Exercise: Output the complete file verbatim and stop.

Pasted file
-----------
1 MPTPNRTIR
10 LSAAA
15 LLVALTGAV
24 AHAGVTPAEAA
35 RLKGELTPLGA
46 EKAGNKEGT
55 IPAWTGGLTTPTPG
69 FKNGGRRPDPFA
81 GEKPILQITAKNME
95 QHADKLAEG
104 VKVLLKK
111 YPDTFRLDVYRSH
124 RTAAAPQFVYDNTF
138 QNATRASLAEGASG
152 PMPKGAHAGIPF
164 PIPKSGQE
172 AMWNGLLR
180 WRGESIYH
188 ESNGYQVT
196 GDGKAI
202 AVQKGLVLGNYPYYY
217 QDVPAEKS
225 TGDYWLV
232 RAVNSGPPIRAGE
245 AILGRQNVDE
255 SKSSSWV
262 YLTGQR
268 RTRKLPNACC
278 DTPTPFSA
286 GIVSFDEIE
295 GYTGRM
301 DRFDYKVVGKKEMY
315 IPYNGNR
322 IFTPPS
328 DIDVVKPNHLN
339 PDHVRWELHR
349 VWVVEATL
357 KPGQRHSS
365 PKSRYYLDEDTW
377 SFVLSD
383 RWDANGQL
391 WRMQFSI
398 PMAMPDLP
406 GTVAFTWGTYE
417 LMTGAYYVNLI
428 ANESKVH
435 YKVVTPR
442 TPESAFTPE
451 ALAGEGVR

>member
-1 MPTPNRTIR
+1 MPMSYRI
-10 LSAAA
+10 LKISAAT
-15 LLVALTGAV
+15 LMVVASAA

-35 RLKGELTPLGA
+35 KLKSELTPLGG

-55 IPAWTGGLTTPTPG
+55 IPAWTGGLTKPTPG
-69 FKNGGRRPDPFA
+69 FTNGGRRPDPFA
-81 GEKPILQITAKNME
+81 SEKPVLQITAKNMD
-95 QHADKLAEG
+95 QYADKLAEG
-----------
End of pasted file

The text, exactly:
1 MPTPNRTIR
10 LSAAA
15 LLVALTGAV
24 AHAGVTPAEAA
35 RLKGELTPLGA
46 EKAGNKEGT
55 IPAWTGGLTTPTPG
69 FKNGGRRPDPFA
81 GEKPILQITAKNME
95 QHADKLAEG
104 VKVLLKK
111 YPDTFRLDVYRSH
124 RTAAAPQFVYDNTF
138 QNATRASLAEGASG
152 PMPKGAHAGIPF
164 PIPKSGQE
172 AMWNGLLR
180 WRGESIYH
188 ESNGYQVT
196 GDGKAI
202 AVQKGLVLGNYPYYY
217 QDVPAEKS
225 TGDYWLV
232 RAVNSGPPIRAGE
245 AILGRQNVDE
255 SKSSSWV
262 YLTGQR
268 RTRKLPNACC
278 DTPTPFSA
286 GIVSFDEIE
295 GYTGRM
301 DRFDYKVVGKKEMY
315 IPYNGNR
322 IFTPPS
328 DIDVVKPNHLN
339 PDHVRWELHR
349 VWVVEATL
357 KPGQRHSS
365 PKSRYYLDEDTW
377 SFVLSD
383 RWDANGQL
391 WRMQFSI
398 PMAMPDLP
406 GTVAFTWGTYE
417 LMTGAYYVNLI
428 ANESKVH
435 YKVVTPR
442 TPESAFTPE
451 ALAGEGVR

>member
-1 MPTPNRTIR
+1 MPMSYRI
-10 LSAAA
+10 LKISAAT
-15 LLVALTGAV
+15 LMVVASAA

-35 RLKGELTPLGA
+35 KLKSELTPLGG

-55 IPAWTGGLTTPTPG
+55 IPAWTGGLTKPTPG
-69 FKNGGRRPDPFA
+69 FTNGGRRPDPFA
-81 GEKPILQITAKNME
+81 SEKPVLQITAKNMD
-95 QHADKLAEG
+95 QYADKLAEG